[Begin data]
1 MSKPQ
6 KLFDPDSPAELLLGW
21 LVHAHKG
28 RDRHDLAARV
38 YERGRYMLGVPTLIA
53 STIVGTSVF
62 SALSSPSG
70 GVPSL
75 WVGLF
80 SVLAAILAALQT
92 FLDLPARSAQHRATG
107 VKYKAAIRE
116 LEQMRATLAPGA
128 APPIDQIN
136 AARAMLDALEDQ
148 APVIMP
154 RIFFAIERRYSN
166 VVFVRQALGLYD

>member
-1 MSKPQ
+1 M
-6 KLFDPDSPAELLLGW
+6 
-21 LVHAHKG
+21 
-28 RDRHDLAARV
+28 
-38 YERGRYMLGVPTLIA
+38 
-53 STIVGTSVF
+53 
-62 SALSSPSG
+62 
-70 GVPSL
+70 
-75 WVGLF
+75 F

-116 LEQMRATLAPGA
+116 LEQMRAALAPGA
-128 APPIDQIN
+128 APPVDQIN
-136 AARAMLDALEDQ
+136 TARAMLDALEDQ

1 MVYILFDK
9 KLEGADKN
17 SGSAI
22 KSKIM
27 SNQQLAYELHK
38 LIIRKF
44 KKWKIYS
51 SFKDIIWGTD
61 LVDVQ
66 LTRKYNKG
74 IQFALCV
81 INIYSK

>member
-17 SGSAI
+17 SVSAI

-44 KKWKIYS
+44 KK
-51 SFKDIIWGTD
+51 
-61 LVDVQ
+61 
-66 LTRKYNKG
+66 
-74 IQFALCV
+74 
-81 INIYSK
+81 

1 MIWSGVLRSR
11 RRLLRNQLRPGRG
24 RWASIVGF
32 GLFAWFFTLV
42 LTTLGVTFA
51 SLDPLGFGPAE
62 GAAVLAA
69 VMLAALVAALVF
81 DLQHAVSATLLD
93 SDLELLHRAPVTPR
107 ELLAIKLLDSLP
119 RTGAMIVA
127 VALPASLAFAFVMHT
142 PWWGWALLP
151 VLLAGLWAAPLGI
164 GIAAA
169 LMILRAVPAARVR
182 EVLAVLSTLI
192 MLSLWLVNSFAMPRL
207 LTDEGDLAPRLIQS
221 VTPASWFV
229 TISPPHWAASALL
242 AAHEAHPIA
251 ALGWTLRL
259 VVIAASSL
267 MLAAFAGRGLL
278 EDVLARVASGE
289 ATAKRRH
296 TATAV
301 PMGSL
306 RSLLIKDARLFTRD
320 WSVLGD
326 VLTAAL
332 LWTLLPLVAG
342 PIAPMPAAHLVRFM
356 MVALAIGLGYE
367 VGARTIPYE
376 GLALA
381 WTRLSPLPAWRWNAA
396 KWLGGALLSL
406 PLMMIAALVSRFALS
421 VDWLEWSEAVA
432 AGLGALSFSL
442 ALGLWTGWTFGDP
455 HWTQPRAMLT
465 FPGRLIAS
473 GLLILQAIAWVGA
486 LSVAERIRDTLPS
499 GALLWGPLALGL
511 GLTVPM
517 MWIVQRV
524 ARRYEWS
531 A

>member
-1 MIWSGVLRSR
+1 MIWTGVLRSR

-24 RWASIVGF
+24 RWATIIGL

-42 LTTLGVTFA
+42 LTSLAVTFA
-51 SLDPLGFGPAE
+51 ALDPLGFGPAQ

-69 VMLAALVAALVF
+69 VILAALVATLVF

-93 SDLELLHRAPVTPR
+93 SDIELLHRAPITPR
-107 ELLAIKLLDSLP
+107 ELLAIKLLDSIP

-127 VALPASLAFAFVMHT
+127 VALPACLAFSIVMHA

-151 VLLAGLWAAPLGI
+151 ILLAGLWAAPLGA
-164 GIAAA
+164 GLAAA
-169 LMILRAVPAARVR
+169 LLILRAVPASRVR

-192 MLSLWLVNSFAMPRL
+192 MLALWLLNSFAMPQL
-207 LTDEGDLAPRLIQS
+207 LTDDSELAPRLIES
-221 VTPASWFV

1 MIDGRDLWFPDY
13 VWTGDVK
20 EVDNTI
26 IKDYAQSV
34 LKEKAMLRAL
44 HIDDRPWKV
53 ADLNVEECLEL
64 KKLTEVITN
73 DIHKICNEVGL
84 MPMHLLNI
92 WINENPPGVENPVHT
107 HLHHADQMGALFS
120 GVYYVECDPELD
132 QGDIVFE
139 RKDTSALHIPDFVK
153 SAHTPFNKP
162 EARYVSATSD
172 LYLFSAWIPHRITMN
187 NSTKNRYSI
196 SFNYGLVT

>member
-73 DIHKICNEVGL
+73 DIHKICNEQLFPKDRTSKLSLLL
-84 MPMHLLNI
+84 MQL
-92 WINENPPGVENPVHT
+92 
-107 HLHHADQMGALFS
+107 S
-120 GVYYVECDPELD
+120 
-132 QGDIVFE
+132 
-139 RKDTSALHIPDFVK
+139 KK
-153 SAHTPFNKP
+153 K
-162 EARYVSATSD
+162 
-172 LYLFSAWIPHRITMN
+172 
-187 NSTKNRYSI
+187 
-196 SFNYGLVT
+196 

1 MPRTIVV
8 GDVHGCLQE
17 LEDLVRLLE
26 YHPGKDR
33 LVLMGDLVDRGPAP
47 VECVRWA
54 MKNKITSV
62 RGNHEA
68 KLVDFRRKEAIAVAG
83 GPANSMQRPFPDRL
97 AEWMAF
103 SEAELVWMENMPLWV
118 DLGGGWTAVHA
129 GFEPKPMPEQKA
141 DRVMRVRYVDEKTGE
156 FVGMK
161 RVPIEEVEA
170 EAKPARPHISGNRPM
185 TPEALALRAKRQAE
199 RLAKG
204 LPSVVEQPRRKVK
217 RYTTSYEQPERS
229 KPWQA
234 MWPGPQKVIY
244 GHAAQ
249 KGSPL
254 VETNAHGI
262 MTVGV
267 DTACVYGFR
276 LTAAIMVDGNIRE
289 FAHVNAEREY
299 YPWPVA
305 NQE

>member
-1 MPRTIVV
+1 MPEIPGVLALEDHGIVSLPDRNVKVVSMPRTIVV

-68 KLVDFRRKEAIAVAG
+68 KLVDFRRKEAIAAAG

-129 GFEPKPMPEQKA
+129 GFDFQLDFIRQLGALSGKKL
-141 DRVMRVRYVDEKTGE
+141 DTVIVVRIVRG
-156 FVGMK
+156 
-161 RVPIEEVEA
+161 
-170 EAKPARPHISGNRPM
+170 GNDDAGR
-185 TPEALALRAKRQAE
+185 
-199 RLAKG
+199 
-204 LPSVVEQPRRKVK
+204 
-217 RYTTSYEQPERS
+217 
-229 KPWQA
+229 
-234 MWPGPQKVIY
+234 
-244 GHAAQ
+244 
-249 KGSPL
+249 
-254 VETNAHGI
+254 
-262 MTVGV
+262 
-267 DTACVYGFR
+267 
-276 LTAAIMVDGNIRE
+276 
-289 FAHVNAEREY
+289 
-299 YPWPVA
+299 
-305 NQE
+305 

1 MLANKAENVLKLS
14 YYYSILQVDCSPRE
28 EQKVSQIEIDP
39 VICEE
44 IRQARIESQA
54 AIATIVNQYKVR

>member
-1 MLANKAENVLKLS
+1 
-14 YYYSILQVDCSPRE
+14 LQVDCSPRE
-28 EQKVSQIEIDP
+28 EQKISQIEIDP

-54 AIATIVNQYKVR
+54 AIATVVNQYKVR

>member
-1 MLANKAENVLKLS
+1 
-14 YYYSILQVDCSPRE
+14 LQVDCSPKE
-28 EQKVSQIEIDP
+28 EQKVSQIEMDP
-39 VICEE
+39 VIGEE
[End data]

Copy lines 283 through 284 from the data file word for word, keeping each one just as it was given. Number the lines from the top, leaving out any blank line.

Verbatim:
+1 
-14 YYYSILQVDCSPRE